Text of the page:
The application portfolio of an organisation changes, as well as the conditions and constraints in which an application lives (e.g., driven by the company strategy). Periodically review the risk inventory to ensure correctness of the risk evaluations of the different applications.
Have a periodic review at an enterprise-wide level. Also, as your enterprise matures in software assurance, stimulate teams to continuously question which changes in conditions might impact the risk profile. For instance, an internal application might become exposed to the internet by a business decision. This should trigger the teams to rerun the risk evaluation and update the application risk profile accordingly.
In a mature implementation of this practice, train and continuously update teams on lessons learned and best practices from these risk evaluations. This leads to a better execution and a more accurate representation of the application risk profile.
B: Threat Modeling
Basic understanding of potential threats to the solution
The purpose of Threat Modeling is to pro-actively identify potential issues in the technical design of the application. A careless setup might lead to important attack vectors in an application that can be exploited to target your organisation. Experience shows that architectural design can be an important source of security issues, and the consequences can be significant.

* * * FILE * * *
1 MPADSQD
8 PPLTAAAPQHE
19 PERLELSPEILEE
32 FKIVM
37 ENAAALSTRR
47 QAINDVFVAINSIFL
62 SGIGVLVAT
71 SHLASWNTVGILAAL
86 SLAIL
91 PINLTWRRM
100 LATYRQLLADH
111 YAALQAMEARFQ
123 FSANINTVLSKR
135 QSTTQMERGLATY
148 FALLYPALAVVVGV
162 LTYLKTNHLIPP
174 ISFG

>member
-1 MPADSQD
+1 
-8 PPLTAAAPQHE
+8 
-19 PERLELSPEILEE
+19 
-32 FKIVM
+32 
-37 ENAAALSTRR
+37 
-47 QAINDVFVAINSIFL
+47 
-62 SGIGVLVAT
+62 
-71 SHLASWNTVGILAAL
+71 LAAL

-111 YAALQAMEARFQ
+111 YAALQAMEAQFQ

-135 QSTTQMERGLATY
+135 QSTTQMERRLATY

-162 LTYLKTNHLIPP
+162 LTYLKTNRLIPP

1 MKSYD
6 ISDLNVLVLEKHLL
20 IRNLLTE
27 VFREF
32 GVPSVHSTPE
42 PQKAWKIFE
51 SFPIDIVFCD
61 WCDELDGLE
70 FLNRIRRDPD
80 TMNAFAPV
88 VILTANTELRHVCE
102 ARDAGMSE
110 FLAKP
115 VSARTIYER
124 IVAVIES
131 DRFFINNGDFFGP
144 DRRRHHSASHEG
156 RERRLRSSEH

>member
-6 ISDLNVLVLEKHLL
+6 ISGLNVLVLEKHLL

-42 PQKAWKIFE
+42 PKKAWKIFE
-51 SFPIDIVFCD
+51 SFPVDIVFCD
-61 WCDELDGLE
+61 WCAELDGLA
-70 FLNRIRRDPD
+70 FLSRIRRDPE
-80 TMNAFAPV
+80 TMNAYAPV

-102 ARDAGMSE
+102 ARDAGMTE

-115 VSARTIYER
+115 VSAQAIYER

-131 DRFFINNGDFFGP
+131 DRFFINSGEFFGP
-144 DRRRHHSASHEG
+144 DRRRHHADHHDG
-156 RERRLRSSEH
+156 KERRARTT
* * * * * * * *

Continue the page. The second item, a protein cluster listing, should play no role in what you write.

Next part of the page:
The practice of threat modelling includes both eliciting and managing threats. Use known good security practices (or the lack thereof) or a more structured approach such as STRIDE to elicit threats. Threat modelling is often most effective when performed by a group of people, allowing for brainstorming. One of the key challenges in threat modelling is working towards a list of relevant and important threats in an efficient exercise, and avoiding lengthy processes and overly detailed lists of low-relevant threats. Experience helps find a proper balance.
Perform threat modeling iteratively to align to more iterative development paradigms. If you add new functionality to an existing application, look only into the newly added functions instead of trying to cover the entire scope.